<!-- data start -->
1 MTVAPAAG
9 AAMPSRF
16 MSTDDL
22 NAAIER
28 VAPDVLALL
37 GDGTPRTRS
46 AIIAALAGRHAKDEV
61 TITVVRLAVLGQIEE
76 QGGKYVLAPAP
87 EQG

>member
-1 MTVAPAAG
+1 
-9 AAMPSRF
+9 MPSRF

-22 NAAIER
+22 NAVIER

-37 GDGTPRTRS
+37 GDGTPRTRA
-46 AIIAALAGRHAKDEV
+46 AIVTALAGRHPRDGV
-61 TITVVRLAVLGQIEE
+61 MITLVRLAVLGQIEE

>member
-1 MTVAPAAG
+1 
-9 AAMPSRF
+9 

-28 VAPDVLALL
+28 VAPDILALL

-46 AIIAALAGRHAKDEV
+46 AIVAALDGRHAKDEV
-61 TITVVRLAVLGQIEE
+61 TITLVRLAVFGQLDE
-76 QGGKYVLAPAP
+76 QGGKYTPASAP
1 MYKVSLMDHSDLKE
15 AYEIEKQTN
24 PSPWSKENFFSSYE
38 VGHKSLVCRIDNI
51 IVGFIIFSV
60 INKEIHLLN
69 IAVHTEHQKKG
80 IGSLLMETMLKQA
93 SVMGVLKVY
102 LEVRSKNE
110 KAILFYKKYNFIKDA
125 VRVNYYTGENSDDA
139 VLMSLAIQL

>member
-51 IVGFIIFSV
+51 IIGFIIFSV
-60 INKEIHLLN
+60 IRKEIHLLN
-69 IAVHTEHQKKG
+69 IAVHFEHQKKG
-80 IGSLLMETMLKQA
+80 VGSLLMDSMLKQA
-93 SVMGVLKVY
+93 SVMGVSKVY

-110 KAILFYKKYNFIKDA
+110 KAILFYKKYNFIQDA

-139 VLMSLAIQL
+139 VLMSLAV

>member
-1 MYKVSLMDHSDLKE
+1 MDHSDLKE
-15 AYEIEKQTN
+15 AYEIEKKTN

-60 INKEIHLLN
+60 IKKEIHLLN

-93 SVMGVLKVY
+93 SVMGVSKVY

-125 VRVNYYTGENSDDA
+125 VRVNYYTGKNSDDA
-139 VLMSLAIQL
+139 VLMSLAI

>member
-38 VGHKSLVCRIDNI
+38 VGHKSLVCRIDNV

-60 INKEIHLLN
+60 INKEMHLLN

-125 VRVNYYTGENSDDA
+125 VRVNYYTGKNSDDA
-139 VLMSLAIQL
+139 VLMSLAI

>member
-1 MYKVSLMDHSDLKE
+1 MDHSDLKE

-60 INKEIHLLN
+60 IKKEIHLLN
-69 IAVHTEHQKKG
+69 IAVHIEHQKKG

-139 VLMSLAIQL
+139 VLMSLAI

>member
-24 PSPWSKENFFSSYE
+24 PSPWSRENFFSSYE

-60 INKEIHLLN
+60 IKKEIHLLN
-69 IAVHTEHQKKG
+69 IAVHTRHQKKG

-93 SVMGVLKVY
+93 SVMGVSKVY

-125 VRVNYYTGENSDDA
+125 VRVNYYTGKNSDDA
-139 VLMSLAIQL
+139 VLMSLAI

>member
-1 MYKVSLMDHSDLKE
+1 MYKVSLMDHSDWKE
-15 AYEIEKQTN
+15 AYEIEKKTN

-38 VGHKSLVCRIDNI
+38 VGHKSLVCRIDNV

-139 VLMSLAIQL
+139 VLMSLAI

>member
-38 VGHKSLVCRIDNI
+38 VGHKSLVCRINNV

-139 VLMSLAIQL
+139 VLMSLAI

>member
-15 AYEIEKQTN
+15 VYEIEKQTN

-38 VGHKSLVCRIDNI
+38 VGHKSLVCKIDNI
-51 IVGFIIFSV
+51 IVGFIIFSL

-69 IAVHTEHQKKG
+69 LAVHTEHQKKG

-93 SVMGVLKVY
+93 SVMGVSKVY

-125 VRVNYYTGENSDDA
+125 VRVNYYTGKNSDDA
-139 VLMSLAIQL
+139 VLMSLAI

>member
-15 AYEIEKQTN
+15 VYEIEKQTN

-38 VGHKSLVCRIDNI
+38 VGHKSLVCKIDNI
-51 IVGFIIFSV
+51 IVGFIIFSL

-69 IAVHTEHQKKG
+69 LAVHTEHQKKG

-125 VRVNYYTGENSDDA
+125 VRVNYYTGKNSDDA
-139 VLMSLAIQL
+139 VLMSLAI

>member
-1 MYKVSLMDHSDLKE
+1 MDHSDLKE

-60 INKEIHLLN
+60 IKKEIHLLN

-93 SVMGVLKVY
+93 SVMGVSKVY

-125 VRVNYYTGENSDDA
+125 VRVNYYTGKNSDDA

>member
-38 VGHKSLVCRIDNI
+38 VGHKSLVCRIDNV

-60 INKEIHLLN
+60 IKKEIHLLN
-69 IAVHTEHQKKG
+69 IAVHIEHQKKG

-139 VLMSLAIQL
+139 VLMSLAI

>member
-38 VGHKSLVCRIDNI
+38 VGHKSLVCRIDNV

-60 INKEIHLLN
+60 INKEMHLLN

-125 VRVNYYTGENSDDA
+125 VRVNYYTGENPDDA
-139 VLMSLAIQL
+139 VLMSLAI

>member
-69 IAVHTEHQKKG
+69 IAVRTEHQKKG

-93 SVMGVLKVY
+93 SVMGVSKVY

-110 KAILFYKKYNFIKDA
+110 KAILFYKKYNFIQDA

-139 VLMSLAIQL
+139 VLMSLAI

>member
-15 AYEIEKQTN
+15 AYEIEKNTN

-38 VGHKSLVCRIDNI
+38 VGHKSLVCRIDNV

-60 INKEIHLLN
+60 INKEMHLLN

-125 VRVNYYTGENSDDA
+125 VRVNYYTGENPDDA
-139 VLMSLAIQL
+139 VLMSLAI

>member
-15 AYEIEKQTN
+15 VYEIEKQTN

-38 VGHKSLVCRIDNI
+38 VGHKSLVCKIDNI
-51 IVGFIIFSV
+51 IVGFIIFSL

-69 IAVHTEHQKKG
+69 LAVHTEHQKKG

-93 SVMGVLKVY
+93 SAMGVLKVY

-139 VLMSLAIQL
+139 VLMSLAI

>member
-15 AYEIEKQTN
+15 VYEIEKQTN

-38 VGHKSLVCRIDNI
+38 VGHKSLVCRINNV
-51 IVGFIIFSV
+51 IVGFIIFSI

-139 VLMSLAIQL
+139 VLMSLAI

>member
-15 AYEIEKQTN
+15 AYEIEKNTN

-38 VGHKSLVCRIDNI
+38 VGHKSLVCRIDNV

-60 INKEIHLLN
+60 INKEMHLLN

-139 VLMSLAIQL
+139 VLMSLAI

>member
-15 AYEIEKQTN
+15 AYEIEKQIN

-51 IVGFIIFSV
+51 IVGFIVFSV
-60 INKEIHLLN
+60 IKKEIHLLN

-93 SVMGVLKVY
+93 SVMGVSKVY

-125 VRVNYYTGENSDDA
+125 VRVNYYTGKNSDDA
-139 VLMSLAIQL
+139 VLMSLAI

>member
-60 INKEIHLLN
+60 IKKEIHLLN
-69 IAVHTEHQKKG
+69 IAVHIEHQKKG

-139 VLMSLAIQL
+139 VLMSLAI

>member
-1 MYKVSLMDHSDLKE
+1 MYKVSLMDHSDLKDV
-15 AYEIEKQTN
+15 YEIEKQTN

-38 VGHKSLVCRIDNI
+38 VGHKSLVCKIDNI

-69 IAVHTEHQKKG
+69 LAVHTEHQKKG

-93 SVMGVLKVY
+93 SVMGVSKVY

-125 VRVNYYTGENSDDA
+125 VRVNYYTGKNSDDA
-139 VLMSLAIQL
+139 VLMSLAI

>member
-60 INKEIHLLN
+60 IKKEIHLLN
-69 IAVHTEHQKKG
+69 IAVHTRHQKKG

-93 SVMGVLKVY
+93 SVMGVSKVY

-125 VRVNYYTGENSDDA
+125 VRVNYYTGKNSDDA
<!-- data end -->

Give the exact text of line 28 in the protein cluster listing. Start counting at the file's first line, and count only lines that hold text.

+9 